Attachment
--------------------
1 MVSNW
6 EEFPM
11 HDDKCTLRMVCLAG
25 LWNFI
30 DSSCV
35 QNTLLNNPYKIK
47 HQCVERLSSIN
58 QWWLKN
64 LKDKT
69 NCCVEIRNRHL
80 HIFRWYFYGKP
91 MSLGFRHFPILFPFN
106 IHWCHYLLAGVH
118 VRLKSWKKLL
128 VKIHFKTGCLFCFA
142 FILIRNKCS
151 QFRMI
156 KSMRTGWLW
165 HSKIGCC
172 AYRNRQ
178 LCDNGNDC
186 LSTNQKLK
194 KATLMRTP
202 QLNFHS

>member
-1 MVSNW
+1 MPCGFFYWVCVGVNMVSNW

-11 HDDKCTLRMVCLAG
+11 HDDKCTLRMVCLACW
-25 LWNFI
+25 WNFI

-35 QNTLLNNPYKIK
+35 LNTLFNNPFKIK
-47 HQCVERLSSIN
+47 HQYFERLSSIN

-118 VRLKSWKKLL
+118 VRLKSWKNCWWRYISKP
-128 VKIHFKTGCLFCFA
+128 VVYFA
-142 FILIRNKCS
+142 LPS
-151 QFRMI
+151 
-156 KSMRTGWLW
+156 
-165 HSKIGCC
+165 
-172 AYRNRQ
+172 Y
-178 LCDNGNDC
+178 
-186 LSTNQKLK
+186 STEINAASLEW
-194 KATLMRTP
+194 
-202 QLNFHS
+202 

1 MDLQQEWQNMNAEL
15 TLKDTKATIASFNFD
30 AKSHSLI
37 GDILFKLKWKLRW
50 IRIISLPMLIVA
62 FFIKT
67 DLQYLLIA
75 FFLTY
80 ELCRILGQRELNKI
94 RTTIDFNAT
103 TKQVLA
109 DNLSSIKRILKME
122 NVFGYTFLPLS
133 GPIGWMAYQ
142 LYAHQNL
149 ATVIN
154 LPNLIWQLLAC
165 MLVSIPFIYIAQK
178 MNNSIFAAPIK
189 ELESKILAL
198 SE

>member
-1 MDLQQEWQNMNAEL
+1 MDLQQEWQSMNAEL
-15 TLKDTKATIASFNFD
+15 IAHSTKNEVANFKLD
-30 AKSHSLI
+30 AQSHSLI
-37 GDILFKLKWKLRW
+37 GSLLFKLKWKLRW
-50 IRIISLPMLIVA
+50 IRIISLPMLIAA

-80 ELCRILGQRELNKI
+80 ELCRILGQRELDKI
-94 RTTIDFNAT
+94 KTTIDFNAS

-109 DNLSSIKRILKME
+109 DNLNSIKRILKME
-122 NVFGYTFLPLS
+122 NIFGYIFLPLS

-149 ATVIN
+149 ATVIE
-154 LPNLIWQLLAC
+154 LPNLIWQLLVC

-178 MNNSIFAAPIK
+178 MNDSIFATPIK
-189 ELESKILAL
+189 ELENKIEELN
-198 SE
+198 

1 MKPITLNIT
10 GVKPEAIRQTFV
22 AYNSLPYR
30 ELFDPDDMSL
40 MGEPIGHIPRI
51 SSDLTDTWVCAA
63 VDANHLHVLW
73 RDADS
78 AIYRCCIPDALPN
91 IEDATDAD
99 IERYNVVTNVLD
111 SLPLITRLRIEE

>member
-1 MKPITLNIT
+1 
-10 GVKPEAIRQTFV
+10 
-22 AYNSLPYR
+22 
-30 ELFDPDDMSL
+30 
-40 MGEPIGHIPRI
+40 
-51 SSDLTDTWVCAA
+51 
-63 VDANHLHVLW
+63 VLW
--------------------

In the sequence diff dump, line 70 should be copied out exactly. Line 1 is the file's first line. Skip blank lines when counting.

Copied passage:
122 NVFGYTFLPLS